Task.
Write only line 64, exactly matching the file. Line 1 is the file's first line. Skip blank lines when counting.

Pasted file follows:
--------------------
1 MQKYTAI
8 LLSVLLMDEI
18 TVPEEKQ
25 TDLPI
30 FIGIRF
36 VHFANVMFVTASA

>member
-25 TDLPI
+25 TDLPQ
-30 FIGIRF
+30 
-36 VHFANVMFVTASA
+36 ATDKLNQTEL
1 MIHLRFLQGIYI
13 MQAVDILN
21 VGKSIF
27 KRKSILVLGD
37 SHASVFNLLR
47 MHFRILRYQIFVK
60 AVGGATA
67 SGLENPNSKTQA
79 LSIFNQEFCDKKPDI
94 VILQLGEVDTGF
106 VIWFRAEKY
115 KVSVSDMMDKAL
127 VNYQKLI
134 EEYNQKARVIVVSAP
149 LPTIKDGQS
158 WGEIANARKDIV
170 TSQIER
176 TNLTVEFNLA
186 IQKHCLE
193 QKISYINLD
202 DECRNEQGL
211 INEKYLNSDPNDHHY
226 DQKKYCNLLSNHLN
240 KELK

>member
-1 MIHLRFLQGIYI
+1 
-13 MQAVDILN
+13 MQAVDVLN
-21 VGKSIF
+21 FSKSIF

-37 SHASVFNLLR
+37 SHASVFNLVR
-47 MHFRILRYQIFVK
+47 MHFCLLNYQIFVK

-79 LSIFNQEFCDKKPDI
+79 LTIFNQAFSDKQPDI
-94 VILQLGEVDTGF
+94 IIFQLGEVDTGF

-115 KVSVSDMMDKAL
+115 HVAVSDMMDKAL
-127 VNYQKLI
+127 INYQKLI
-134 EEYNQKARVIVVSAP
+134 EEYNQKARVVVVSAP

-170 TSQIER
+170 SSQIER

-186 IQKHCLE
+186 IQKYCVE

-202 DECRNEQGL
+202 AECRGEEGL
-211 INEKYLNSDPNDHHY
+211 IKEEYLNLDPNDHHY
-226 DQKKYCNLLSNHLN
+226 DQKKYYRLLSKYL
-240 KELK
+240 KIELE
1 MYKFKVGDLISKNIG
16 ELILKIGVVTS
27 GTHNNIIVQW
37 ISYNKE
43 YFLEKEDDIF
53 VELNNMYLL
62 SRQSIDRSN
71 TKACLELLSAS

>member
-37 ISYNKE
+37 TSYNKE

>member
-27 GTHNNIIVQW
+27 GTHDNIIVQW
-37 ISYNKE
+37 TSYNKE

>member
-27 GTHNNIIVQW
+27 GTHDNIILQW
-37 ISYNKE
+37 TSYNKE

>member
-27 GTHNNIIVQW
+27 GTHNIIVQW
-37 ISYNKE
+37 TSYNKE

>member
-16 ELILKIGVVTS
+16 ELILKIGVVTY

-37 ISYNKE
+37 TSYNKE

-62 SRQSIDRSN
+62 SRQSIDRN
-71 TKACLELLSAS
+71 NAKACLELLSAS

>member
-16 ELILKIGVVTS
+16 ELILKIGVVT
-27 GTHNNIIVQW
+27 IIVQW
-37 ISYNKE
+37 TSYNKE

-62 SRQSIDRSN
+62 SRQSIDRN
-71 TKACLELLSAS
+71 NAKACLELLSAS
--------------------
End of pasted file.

+202 AECRGEEGL